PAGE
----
Kawartha Wildlife Centre
Watch your speed! Porcupines are well adjusted for defense against wild predators but their slow-moving ways make them high risk targets for vehicle collisions. Just this year, we have had three orphaned porcupines, all for the same reason, their mother was killed by a car.
Porcupines are notoriously difficult to raise in captivity and not just because of their quills (though this is an added challenge!) but because they have very sensitive digestive tracts and need an abundance of natural foods to keep their diet and gut flora balanced.
Baby porcupines, called porcupettes, are born precocial, mobile, and fully furred (yes, they ARE born with quills, though the quills are soft at birth and only fully harden after a few days!), but they generally rely on their mothers for the first 4-6 months of their lives. Our first orphan, patient 22-420, arrived in the middle of spring at just a day old. The vulnerable newborn was in critical condition, found beside their deceased mother at the side of the road. Two more orphans arrived later through the year, one in August and one in September, with the same condition. These porcupettes all needed room to climb and explore, and had each other for company during their time in captivity prior to release.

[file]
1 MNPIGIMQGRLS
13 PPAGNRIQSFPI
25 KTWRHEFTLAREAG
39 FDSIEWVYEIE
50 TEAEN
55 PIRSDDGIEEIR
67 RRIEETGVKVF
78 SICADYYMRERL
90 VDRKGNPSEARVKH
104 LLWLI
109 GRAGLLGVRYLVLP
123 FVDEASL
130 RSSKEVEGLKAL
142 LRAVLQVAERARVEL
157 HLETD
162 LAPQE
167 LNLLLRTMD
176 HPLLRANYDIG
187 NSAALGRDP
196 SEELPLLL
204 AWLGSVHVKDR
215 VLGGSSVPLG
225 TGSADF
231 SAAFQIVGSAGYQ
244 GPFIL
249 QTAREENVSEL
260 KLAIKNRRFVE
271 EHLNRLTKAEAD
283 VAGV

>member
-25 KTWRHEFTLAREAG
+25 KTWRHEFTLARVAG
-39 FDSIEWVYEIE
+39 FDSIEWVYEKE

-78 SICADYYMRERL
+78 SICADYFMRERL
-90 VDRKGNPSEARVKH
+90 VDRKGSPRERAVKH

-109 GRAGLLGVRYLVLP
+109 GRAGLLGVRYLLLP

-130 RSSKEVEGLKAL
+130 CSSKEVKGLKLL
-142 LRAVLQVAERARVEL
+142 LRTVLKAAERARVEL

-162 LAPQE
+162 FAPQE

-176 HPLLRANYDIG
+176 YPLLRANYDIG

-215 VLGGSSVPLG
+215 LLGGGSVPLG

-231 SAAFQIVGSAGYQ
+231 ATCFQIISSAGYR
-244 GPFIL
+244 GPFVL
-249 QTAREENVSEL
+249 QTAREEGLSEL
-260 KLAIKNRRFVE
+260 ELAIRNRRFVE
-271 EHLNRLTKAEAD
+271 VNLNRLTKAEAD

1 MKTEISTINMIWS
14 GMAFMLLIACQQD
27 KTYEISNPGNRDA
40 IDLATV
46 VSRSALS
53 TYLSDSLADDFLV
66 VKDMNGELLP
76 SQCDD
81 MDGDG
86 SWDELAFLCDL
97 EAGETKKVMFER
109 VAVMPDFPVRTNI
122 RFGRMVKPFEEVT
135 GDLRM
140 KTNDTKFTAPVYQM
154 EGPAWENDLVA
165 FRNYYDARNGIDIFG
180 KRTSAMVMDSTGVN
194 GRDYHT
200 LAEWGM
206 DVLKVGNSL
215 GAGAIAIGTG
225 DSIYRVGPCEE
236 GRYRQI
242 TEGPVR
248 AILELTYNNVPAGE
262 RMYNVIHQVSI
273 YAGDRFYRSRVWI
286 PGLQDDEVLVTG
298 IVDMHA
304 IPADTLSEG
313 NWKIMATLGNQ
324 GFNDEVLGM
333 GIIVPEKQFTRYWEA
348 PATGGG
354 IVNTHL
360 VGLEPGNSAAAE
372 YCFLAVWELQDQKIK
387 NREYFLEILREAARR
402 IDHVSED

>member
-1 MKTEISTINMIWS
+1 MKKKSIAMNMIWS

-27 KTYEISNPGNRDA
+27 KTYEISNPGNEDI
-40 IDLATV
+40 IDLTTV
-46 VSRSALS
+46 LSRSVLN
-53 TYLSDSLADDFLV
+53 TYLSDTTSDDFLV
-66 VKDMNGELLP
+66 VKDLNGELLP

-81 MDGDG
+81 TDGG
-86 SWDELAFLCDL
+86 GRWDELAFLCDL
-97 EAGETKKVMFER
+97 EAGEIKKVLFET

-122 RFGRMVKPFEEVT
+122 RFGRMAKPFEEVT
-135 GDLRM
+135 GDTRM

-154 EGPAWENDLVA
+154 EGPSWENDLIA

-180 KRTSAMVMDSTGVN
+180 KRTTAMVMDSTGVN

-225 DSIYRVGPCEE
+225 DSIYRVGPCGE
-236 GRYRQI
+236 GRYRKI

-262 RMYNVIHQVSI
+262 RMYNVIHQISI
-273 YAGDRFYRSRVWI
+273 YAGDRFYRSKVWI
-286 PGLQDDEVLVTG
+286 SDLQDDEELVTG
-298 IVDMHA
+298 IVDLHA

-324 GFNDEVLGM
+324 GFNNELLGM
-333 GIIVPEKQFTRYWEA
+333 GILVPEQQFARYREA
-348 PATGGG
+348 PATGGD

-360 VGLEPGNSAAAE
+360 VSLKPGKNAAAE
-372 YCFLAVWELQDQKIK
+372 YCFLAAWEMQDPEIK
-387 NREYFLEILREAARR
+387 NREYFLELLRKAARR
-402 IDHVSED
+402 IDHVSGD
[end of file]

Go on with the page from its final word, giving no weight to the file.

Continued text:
Did you know?
Porcupines have internal reproductive organs, so without an x-ray it is impossible to determine sex. In the case of an injured adult, we would need imaging to tell us if the patient were pregnant, in order to medicate them safely and accordingly. Luckily for orphans, it doesn’t affect their care or how we treat them, so it is always a bit of a mystery!
Kawartha Wildlife Centre is volunteer-run wildlife rehabilitation centre located in Peterborough County in the heart of the Kawarthas. As a charity relying solely on community support and receiving no government funding for care of wildlife, we are in urgent need of financial support to support our patient care and treatments. To support wildlife in need, please consider making a donation: https://www.canadahelps.org/en/dn/33851
Thank you for supporting our work with Ontario’s wildlife!